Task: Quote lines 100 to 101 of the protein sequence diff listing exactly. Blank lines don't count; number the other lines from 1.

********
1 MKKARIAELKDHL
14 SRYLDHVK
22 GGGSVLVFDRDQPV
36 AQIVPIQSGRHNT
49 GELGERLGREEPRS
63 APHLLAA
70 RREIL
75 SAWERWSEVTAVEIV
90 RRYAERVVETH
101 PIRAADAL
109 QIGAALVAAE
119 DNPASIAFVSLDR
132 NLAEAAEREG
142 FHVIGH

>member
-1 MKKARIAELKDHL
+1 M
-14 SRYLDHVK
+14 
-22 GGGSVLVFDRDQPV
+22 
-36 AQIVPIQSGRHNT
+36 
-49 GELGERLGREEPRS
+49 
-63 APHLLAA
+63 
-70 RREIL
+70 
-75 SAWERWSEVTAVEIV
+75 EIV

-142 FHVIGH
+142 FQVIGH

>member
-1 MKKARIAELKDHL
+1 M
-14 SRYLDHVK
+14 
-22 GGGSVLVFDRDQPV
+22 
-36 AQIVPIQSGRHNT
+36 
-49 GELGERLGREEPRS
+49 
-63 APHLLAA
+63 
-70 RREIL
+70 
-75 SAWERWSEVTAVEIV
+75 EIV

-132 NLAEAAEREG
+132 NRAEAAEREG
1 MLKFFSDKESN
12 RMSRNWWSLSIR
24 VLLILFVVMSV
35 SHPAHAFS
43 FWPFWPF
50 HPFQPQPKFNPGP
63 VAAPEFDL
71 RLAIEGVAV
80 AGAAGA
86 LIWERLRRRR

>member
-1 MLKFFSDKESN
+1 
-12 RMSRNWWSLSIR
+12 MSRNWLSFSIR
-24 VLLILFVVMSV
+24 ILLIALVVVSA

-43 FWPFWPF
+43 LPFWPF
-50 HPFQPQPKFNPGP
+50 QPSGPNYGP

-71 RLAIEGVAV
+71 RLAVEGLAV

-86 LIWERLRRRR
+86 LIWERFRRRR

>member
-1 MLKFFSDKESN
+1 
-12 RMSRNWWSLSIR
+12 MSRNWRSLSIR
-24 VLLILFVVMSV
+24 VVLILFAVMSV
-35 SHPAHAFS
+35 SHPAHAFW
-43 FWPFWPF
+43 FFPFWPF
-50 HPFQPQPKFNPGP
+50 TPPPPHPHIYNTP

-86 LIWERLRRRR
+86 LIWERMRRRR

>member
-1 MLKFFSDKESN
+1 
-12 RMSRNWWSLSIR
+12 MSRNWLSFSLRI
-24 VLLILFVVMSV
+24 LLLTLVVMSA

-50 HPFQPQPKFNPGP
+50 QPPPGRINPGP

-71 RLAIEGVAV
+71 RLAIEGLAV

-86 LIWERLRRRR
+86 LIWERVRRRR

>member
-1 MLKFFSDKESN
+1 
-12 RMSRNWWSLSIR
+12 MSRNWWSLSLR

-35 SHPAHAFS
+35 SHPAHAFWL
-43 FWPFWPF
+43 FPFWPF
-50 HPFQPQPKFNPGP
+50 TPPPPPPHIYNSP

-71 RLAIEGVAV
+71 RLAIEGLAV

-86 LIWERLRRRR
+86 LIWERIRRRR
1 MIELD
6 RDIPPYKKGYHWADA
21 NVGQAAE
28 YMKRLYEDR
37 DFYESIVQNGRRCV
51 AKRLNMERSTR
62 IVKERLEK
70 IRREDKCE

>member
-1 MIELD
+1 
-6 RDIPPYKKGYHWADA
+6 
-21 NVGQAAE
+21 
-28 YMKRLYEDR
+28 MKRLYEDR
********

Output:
-50 HPFQPQPKFNPGP
+50 QPPPGRINPGP